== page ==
A collaboration between IBM Research and the Institute of Bioengineering and Nanotechnology in Singapore has taken a first step towards creating an antimicrobial hydrogel that can break through diseased biofilms and eradicate drug-resistant bacteria upon contact.
Future uses could include disinfection of medical facility surfaces, surgical and diagnostic instruments, and even – one day – medical implants.
The IBM nanomedicine polymer program, only four years old, stems from decades of materials development traditionally used for semiconductor technologies. In earlier chip development research, IBM researchers identified specific materials that, when chained together, produced an electrostatic charge that allows microscopic etching on a wafer to be done at a much smaller scale.
This newfound knowledge that characterization of materials could be manipulated at the atomic level to control their movement inspired the team to see what else they could do with these new kinds of polymer structures. They started with methicillin-resistant Staphylococcus aureus (MRSA).
The outcome of that experiment was the creation of what are now playfully known as “ninja polymers” – sticky nanostructures that move quickly to target infected cells in the body, destroy the harmful content inside, and can then disappear by biodegrading without causing damaging side effects or accumulating in the organs. As a bonus, all of this occurs without damaging healthy cells in the area.
The next step was to figure out how to apply this new capability to help fight harmful bacteria.
Through the precise tailoring of polymers, researchers were able to create macromolecules – molecular structures containing a large number of atoms – which combine water solubility, a positive charge, and biodegradability. When mixed with water and heated to normal body temperature, the polymers self-assemble, swelling into a synthetic gel that is easy to manipulate.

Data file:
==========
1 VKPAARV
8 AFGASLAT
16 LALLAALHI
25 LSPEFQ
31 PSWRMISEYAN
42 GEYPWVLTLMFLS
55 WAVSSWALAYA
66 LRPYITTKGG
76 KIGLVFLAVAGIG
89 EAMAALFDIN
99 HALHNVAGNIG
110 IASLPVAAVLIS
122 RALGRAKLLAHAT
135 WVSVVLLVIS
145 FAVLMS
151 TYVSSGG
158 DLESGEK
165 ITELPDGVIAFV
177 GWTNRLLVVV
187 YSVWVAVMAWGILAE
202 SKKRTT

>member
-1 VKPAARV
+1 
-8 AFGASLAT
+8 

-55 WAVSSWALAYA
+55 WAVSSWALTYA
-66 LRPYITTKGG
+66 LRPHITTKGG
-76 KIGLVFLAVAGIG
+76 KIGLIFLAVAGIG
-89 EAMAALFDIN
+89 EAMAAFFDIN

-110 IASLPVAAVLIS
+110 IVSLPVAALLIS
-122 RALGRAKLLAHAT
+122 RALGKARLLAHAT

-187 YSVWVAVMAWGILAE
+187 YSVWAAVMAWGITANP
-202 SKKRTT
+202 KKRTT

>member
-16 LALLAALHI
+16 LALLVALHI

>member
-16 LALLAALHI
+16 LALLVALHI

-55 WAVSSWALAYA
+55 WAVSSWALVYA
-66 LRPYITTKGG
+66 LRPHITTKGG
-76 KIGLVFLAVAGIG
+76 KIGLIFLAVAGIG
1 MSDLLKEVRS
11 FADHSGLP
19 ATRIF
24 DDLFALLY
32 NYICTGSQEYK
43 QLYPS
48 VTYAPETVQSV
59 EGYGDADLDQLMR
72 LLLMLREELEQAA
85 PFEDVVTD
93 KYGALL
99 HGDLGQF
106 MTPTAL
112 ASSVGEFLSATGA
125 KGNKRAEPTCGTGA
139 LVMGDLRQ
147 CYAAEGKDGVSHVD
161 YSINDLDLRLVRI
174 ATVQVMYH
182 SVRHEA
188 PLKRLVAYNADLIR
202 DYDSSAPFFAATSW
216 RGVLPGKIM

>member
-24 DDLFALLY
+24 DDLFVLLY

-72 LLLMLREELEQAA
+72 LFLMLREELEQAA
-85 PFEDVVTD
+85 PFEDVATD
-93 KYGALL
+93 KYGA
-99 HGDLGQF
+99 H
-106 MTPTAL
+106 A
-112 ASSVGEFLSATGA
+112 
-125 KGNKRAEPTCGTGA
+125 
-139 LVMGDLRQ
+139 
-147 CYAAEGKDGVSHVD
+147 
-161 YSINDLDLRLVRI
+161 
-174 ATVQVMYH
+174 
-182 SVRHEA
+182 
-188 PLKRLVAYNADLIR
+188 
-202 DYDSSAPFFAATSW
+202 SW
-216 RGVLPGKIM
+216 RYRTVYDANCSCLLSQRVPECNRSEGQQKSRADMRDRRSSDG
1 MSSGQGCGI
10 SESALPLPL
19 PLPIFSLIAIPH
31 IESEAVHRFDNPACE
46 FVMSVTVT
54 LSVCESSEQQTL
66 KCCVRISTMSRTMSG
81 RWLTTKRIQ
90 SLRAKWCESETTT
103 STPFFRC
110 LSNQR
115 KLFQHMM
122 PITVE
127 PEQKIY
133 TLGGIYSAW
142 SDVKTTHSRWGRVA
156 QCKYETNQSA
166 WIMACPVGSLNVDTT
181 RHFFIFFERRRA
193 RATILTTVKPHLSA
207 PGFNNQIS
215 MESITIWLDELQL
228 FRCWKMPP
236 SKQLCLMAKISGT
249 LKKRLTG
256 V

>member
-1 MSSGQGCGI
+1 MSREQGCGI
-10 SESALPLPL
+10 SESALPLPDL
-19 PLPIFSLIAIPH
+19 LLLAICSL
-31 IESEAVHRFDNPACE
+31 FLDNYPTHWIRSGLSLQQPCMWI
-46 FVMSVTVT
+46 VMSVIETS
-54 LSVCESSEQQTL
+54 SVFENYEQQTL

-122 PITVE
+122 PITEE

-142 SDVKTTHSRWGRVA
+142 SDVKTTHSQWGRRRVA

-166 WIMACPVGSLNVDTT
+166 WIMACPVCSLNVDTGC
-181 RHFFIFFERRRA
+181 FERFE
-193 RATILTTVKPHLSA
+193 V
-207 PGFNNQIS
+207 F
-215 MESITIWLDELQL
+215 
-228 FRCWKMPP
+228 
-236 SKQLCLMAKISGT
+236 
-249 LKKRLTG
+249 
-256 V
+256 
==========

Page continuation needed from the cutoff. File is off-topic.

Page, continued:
This capability stems from internal reactions that create a molecular “zipper” effect. Similar to how zipper teeth link together, the short segments on the new polymers interlock, thickening the water-based solution into moldable and highly malleable hydrogels.
When applied to contaminated surfaces, the hydrogel’s positive charge attracts negatively charged microbial membranes, like stars and planets being pulled into a black hole. However, unlike other antimicrobials that target the internal machinery of bacteria to try to prevent it from replicating, this hydrogel destroys the bacteria by rupturing the bacteria’s membrane, rendering it completely unable to regenerate or spread.
The hydrogel developed by the team is comprised of more than 90 percent water, making it easy to handle and apply to surfaces. It also makes it potentially viable for eventual inclusion in applications like creams or injectable therapeutics for wound healing, implant and catheter coatings, skin infections or even orifice barriers. It is the first-ever to be biodegradable, biocompatible and non-toxic, potentially making it an ideal tool to combat serious health hazards facing hospital workers, visitors and patients.
By preventing infections before they happen, doctors, hospitals, patients and healthcare providers may one day all benefit from improved medical outcomes and lower healthcare costs. This jointly developed hydrogel may be a key that helps open that door to the future.